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The paint department at Home Depot wasn’t busy last night when I went there to pick out some trim colors for my house. I hung around the sample chart section for awhile, pulling out cards and holding them up to a larger sheet that displayed my main exterior color, Blanket Brown. What would look good with that? Plum Raisin? Revival Mahogany? Cougar? I liked the name of this last one, but knew it wouldn’t work. It never does.
As I held one sample after another against Blanket Brown, I kept hearing the one young man behind the counter rattle off a line he must have said a million times: “Thank you for your patience I’ll be with you as soon as I can.” He was a deliberate, hard-working guy with the teeth of a horse. When I had finally narrowed my trim samples down to twelve, I approached the counter. “Thank you for your patience I’ll be with you as soon as I can,” said Mr. Ed as he galloped by. He was apparently working alone.
I looked around and only saw one couple before me, although Ed seemed frantic in his pace to continue mixing paint. The couple and I sized each other up: I was normal, as usual, and they were odd—both very pale. “We shouldn’t even be here!” the man blurted out, almost laughing, propping up his wife. “We’re both so sick! We have MRSA and botflies! We can hardly stand but we needed paint!”
I smiled and took a step back. Thank you for your patience and get away from me right now.
“I really liked your blouse!” the man shouted as I moved down the counter. “Great colors!”
I nodded and moved further away, waiting for the homely Depot guy to finish up with the happily infected couple. I studied my shirt as I tugged down my sleeves and tried to huddle inside: it did have nice colors. In fact, all the trim colors that I’d selected matched this shirt. If I wore it and posed in front of my newly painted house, I would probably blend in to the point of disappearing, as I was trying to do now.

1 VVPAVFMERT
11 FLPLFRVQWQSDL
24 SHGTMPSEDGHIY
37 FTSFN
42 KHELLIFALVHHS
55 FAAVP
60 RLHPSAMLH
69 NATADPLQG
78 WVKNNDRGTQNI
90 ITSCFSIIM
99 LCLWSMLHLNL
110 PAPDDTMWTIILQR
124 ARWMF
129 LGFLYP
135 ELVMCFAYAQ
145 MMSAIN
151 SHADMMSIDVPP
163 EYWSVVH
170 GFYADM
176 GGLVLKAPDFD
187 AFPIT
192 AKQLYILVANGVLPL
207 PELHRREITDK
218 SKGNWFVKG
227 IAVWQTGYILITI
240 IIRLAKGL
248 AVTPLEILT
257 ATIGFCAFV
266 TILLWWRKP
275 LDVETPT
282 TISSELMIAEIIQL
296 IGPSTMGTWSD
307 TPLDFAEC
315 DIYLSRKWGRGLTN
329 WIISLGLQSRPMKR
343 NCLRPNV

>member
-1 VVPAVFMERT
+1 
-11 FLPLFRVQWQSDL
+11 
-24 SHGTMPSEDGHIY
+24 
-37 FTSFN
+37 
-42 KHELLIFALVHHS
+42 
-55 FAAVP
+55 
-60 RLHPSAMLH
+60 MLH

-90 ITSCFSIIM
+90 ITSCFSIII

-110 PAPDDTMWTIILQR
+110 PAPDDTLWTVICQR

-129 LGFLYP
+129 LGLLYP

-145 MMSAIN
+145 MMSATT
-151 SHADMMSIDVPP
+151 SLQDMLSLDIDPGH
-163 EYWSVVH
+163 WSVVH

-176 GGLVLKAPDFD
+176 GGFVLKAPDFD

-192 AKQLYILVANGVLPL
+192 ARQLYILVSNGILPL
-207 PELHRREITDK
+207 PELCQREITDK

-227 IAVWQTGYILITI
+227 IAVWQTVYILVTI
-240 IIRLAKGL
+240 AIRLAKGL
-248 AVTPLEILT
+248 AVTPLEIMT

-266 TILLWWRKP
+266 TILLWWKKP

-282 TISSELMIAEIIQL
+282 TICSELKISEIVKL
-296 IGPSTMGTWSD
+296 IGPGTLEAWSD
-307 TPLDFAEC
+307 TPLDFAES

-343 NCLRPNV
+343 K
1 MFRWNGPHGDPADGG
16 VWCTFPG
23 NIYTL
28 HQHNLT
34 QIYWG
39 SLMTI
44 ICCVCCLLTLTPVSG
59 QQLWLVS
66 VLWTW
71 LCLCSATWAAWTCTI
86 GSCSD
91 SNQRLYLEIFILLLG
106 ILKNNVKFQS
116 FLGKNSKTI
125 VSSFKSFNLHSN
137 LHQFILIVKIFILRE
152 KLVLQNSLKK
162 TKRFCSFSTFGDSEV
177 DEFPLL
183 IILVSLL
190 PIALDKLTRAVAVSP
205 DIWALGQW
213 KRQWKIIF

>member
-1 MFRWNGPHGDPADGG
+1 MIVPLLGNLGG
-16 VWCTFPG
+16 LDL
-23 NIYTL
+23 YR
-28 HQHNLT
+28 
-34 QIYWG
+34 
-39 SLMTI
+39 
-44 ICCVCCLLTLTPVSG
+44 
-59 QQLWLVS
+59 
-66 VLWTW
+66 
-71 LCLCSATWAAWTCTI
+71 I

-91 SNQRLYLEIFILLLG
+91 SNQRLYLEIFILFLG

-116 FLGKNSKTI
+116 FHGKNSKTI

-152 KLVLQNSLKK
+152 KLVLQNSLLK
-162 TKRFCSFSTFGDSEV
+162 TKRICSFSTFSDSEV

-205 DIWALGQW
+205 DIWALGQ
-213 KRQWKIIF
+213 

“Thank you for your patience I’ll be with you as soon as I can” I heard whistling by again. I knew my turn was next. Ed rang up the polluted people and turned to me, snorting. “How can I help you?”
“I just want you to say that you work really well under pressure,” I said, standing in the deserted paint department. “You’re really good at what you do.”
“Thank you for your patience,” he brayed. “After I help you, when you get home, would you mind going on our web site and filling out the survey? That’s the kind of stuff my boss likes to hear.”
“I’ll do it as soon as I can,” I promised, and I did. If there is one customer service employee out there braving the threats of plague and virus, working harder than necessary in order to keep his job—dealing with snarky customers who just happen to have better dental insurance than he does—then there are thousands. I plan to name all of my botflies after them.